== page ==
Defendant Willie C. Harris was convicted of the offense of aggravated battery (OCGA 16-5-24
). On appeal, he asserts the general grounds and argues that his actions were in self-defense and that the injury was accidental.
Although not without dispute, the facts show that after the victim twice refused defendant's proposal of marriage, the defendant picked up a chair and hit her in her left eye, causing the victim to lose sight permanently in that eye. The evidence also shows that the victim and the defendant had at one time lived together and that during a previous altercation the defendant had hit the victim in her right eye with his fist.
The defendant testified that he did not mean to strike the victim and that he had merely picked up the chair as a defensive maneuver because the victim was attempting to strike him with a metal pipe, which, defendant contends, hit the chair instead of him and bounced back striking the victim in the eye. The victim denies that she picked up a metal pipe or attempted to strike the victim but testified that she did not know whether the defendant's actions in striking her were accidental or intentional.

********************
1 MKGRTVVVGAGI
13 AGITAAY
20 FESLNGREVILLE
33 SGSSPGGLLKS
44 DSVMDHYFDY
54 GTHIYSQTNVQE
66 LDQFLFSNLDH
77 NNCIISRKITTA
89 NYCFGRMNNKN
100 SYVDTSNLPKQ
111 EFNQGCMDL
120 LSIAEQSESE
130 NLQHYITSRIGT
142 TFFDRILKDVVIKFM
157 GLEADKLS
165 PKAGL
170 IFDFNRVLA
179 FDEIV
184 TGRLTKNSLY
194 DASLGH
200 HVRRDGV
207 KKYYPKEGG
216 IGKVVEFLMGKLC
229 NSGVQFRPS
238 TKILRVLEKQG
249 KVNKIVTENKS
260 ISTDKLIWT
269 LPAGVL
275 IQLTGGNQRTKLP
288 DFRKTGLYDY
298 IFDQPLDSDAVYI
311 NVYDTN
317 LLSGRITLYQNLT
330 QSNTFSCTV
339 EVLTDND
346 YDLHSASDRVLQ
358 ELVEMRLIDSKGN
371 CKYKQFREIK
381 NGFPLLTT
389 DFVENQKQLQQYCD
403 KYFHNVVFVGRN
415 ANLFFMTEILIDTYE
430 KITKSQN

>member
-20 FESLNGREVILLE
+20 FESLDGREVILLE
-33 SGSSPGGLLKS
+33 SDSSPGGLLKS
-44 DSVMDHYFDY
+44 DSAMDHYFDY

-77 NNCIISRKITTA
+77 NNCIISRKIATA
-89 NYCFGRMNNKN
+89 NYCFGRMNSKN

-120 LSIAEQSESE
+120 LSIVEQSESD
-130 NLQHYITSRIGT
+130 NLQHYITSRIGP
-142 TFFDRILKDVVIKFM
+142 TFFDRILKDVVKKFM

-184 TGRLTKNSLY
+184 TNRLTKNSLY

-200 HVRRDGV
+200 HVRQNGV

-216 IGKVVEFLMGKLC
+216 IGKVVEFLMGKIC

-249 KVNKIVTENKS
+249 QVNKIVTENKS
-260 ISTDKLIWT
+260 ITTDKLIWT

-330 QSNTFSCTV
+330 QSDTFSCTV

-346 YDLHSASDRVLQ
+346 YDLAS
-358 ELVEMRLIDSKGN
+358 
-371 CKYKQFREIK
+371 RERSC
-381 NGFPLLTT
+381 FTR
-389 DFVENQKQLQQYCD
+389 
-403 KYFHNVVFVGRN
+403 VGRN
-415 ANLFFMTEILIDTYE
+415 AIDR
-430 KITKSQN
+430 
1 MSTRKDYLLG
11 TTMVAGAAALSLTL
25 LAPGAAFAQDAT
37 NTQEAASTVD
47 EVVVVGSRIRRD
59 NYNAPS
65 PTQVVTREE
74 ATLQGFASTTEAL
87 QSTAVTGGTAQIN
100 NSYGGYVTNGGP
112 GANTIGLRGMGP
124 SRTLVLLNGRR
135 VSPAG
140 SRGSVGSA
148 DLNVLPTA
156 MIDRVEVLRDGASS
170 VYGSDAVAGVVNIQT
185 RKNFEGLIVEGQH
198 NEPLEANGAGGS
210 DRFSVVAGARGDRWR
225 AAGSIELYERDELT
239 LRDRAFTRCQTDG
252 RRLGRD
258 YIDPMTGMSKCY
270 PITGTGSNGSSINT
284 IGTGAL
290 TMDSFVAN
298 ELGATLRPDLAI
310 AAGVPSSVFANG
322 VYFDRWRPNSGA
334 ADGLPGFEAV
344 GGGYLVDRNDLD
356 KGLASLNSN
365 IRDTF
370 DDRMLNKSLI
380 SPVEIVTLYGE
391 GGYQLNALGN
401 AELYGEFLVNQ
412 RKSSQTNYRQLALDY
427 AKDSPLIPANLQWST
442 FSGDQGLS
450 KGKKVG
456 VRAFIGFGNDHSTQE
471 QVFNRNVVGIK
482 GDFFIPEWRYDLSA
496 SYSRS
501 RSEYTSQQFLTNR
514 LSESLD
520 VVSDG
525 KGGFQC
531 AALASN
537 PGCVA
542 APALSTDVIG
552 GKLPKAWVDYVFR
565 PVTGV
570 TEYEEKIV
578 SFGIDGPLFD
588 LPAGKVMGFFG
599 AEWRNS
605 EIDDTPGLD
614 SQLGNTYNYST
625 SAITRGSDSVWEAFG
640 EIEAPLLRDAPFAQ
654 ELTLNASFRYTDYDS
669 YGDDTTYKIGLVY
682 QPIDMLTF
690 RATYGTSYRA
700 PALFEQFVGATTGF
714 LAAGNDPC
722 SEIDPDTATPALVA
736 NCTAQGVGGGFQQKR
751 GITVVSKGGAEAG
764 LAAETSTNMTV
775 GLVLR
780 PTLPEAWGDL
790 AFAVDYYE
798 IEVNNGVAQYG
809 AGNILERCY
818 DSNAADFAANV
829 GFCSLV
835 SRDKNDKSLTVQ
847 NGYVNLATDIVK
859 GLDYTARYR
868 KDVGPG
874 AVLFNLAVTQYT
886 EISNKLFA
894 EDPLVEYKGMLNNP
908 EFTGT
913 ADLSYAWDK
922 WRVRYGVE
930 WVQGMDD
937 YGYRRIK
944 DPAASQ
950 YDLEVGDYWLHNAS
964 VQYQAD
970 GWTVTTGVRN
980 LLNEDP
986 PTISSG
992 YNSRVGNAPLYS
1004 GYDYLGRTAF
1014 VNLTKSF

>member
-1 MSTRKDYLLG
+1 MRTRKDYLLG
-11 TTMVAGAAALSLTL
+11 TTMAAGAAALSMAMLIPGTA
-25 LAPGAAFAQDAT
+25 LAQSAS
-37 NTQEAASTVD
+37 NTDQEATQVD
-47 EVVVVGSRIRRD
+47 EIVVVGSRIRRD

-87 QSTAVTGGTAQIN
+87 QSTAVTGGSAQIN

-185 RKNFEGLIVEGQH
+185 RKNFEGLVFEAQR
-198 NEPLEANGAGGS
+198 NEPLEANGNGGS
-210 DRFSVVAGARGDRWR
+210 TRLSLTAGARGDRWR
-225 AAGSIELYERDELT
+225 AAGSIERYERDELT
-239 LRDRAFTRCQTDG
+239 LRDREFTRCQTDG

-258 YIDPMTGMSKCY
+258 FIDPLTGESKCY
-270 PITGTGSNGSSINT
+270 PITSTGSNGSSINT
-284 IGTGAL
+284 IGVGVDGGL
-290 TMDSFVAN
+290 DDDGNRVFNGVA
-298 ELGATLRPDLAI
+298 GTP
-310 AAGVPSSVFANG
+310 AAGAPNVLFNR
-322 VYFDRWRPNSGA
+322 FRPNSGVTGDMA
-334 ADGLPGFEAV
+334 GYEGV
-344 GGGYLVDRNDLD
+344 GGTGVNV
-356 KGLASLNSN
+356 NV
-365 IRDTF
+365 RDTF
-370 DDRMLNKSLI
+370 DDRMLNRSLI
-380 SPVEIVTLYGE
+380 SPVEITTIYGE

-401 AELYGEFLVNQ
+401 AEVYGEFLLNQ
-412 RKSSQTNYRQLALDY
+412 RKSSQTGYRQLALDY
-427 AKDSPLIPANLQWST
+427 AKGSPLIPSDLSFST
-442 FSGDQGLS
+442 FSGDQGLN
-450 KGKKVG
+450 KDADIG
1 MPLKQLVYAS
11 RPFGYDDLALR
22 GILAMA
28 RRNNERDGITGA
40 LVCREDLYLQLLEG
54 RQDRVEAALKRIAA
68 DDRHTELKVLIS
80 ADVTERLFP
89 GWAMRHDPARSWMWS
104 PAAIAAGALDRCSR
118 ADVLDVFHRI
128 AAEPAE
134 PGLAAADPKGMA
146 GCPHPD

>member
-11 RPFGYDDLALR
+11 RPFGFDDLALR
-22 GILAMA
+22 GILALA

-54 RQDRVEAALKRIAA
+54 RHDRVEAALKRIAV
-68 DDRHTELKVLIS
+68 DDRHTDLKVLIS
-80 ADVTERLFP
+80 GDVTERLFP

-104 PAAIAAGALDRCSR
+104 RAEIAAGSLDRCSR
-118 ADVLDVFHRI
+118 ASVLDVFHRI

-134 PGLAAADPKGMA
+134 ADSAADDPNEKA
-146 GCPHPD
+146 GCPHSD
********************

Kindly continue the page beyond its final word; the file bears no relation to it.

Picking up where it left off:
" 'Where there is a conflict in the testimony of witnesses, their credibility is for the jury, and not this court, to decide.' Martin v. State, 95 Ga. App. 519 (98 SE2d 105) (1957)
. See Jamison v. State, 162 Ga. App. 635 (292 SE2d 515) (1982)
. 'On appeal of a conviction based on a jury verdict' the appellate court examines 'the evidence in a light most favorable to support that verdict' and resolves 'all conflicts in favor of the verdict.' Anderson v. State, 245 Ga. 619
, 622 (1) (266 SE2d 221